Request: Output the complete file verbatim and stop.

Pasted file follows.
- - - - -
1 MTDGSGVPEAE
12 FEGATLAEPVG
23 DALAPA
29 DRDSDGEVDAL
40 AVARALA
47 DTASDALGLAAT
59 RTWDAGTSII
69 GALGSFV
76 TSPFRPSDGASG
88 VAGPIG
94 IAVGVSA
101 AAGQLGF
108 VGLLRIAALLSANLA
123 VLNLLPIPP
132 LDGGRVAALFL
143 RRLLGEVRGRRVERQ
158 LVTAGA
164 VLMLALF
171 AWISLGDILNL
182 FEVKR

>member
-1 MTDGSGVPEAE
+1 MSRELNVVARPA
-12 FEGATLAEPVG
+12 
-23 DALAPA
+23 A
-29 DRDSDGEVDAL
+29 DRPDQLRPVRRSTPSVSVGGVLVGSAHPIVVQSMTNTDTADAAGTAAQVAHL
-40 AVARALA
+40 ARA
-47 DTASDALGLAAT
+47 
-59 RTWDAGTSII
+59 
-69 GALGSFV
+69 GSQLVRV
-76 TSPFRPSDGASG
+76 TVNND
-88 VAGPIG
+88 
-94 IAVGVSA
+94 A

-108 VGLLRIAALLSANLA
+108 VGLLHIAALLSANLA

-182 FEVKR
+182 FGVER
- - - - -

1 MTDGSGVPEAE
12 FEGATLAEPVG
23 DALAPA
29 DRDSDGEVDAL
40 AVARALA
47 DTASDALGLAAT
59 RTWDAGTSII
69 GALGSFV
76 TSPFRPSDGASG
88 VAGPIG
94 IAVGVSA
101 AAGQLGF
108 VGLLRIAALLSANLA
123 VLNLLPIPP
132 LDGGRVAALFL
143 RRLLGEVRGRRVERQ
158 LVTAGA
164 VLMLALF
171 AWISLGDILNL
182 FEVKR

>member
-1 MTDGSGVPEAE
+1 MSRELNVVARPA
-12 FEGATLAEPVG
+12 
-23 DALAPA
+23 A
-29 DRDSDGEVDAL
+29 DRPDQLRPVRRSTPSVSVGGVLVGSAHPIVVQSMTNTDTADAAGTAAQVAHL
-40 AVARALA
+40 ARA
-47 DTASDALGLAAT
+47 
-59 RTWDAGTSII
+59 
-69 GALGSFV
+69 GSQLVRV
-76 TSPFRPSDGASG
+76 TVNND
-88 VAGPIG
+88 
-94 IAVGVSA
+94 A

-108 VGLLRIAALLSANLA
+108 VGLLHIAALLSANLA

-182 FEVKR
+182 FGVER